Building the perfect wearable

Posted on: December 18, 2015 by Wolfgang Thronicke

In this blog I am going to introduce you to some basic design rules for wearables added with experience gained from project work with these nifty devices.

With the hype of wearables the really basic question is: What does it take to create a really successful wearable? Doing a quick query during a discussion with an audience of 200 people with IT background in November 2015 it was noteworthy that only 5 persons had a smartwatch. Nonetheless nearly all had a smartphone. From the technical specs a smartwatch surely is a wearable. It is neither carried or detached from the body like a phone but worn. However, it does not add a lot of new functionality to persons who already own a smartphone. But right now, a smartwatch is not (yet) the perfect wearable. In contrast the market for fitness tracking devices is expected to to $5bn by 20191. They have a dedicated function, are worn inconspicuous, and a long battery life time and do not require a lot of attention while doing their “job”.

So a wearable designer is facing several challenges to create a nice gadget: It must deliver the intended functionality. It must be non-disruptive in the sense that it does not interfere with what the user is doing, unless its interaction is closely tied to the actual situation. For example a fitness-tracker for patients with cardiac problems needs to warn before training thresholds are crossed.

Rule 1: Design the wearable to match the use-case! Technology is the enabler, but the use-case is the driver.

The more functions are realized in a wearable the more energy is needed which leads to a shorter runtime or the need for larger batteries enlarging the device. So it has been a logical step to minimize the display capabilities for fitness trackers for instance. Wearable devices usually are not self-contained. They may operate stand-alone for a while but show their benefit through the connectivity with services and devices which augment the wearable function by being able to interpret and enrich it. Consider life-monitoring vest for firemen: They actually are monitoring sensors, which are comfortable to wear. The real benefit is for the supervisor and the fireman is to detect exhaustion in action and thus protect the life by ordering a break. In a generalized scenario security and dependability of the transmitted data are essential as well.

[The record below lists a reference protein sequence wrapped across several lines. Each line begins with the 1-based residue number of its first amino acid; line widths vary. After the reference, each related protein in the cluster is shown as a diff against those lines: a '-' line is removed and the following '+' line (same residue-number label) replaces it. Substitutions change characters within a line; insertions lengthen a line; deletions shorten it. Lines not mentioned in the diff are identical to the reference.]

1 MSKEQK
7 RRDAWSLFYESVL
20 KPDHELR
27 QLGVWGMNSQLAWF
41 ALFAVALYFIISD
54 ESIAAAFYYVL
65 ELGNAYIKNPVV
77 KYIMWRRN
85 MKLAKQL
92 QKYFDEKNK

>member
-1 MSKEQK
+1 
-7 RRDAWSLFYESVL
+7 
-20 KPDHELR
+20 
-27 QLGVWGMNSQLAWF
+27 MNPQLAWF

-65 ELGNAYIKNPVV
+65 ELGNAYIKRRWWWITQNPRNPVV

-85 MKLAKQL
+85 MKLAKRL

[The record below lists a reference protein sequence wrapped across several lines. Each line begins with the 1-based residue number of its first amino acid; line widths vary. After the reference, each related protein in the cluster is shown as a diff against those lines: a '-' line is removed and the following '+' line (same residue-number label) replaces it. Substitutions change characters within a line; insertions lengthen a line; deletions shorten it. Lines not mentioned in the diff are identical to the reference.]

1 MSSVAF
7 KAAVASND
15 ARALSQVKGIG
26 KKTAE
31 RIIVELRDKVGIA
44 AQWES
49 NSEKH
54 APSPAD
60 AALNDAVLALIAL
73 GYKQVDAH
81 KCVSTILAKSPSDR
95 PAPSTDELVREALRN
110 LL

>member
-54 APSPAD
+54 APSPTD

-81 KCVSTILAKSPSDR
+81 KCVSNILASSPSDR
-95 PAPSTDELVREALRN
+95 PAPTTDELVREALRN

Rule 2: While designing the communication, always consider the reason for the communication and be vigilant when dealing with personal data!

What is mostly true is that especially in industrial work scenarios wearables are part of a personal eco-system of a worker's devices. In the scenario with a connected worker, the worker not only puts on his work clothes but also a complete wearable IT infrastructure which will accompany him (or her) during the work day. Usually this comes with effects on how work will be performed (in the future), simplified assistance by automatic detection current activities in a work procedure allowing efficient book-keeping in complex checklists. Or in a medical setting the qualified access to monitored vital parameters. Such scenarios require specific attention when collaboration between wearables of different persons, roles and machines is targeted.

Rule 3: Be careful when wearables in work scenarios not only enhance a worker but lead to a change and transformation of the work procedures as well.

Security is a requirement in all IT scenarios. With wearables it becomes an absolute necessity: Wearables are closest to a person besides implants. What they read is direct, immediate and unfiltered. So any dealing with such data requires a responsible design and protection of the individual.

Finally, a conclusion: It is extremely difficult to create a one-size fits all wearable with the constraints set forth in the paragraphs above. Specialized wearables for certain use-cases which are able to participate in a person's IT sphere can create a high impact on the market and the design of IT solutions. The few examples given show that a wearable is part of a solution which extends beyond the person and which requires very close attention, because the solution will be literally on their skins.

  1. Fitness tracker market to top $5bn by 2019
  2. The IT sphere of a person consists of all IT devices a person owns and has in its neighbourhood. Usually a central part of this can be a smartphone which serves as a gateway or small compute hub for wearable devices

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About Wolfgang Thronicke
Chief Technology Officer and member of the Scientific Community
Wolfgang Thronicke is CTO, group and project leader in national and European projects in the German ATOS innovation centre C-LAB. Since 2012 he is member of the Atos Scientific Community. With a 12 year background he is expert for software engineering, project definition and management for public funded and commerical projects. His current work topics include industry 4.0, cloud, IoT, and AI.

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